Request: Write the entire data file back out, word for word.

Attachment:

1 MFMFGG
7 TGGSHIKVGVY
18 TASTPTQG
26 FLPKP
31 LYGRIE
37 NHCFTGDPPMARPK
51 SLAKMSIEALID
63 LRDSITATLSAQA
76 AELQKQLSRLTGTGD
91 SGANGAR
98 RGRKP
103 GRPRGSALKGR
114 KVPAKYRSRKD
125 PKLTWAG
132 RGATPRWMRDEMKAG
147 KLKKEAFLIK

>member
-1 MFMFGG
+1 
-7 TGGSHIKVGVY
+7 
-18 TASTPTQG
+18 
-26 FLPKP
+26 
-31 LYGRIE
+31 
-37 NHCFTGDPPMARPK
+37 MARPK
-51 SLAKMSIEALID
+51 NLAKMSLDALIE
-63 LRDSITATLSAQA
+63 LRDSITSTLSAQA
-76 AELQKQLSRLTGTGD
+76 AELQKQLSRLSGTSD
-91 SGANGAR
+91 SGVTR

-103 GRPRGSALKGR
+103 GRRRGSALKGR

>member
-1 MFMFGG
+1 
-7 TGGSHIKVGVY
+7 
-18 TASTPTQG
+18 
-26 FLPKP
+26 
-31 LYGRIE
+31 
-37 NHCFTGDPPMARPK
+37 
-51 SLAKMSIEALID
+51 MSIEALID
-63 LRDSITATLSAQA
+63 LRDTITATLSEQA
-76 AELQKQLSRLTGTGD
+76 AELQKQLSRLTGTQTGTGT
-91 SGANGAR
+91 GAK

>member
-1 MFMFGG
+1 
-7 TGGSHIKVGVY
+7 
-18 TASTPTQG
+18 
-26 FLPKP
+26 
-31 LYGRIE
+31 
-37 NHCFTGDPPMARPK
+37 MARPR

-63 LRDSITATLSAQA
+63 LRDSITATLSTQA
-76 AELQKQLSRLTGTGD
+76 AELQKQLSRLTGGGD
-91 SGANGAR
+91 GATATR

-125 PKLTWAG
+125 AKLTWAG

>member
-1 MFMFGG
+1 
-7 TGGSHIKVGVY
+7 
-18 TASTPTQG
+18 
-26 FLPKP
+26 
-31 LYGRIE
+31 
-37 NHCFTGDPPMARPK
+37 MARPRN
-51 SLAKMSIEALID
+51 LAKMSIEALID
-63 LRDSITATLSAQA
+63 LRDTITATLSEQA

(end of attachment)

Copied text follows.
1 MFMFGG
7 TGGSHIKVGVY
18 TASTPTQG
26 FLPKP
31 LYGRIE
37 NHCFTGDPPMARPK
51 SLAKMSIEALID
63 LRDSITATLSAQA
76 AELQKQLSRLTGTGD
91 SGANGAR
98 RGRKP
103 GRPRGSALKGR
114 KVPAKYRSRKD
125 PKLTWAG
132 RGATPRWMRDEMKAG
147 KLKKEAFLIK

>member
-1 MFMFGG
+1 
-7 TGGSHIKVGVY
+7 
-18 TASTPTQG
+18 
-26 FLPKP
+26 
-31 LYGRIE
+31 
-37 NHCFTGDPPMARPK
+37 MARPK
-51 SLAKMSIEALID
+51 NLAKMSLDALIE
-63 LRDSITATLSAQA
+63 LRDSITSTLSAQA
-76 AELQKQLSRLTGTGD
+76 AELQKQLSRLSGTSD
-91 SGANGAR
+91 SGVTR

-103 GRPRGSALKGR
+103 GRRRGSALKGR

>member
-1 MFMFGG
+1 
-7 TGGSHIKVGVY
+7 
-18 TASTPTQG
+18 
-26 FLPKP
+26 
-31 LYGRIE
+31 
-37 NHCFTGDPPMARPK
+37 
-51 SLAKMSIEALID
+51 MSIEALID
-63 LRDSITATLSAQA
+63 LRDTITATLSEQA
-76 AELQKQLSRLTGTGD
+76 AELQKQLSRLTGTQTGTGT
-91 SGANGAR
+91 GAK

>member
-1 MFMFGG
+1 
-7 TGGSHIKVGVY
+7 
-18 TASTPTQG
+18 
-26 FLPKP
+26 
-31 LYGRIE
+31 
-37 NHCFTGDPPMARPK
+37 MARPR

-63 LRDSITATLSAQA
+63 LRDSITATLSTQA
-76 AELQKQLSRLTGTGD
+76 AELQKQLSRLTGGGD
-91 SGANGAR
+91 GATATR

-125 PKLTWAG
+125 AKLTWAG

>member
-1 MFMFGG
+1 
-7 TGGSHIKVGVY
+7 
-18 TASTPTQG
+18 
-26 FLPKP
+26 
-31 LYGRIE
+31 
-37 NHCFTGDPPMARPK
+37 MARPRN
-51 SLAKMSIEALID
+51 LAKMSIEALID
-63 LRDSITATLSAQA
+63 LRDTITATLSEQA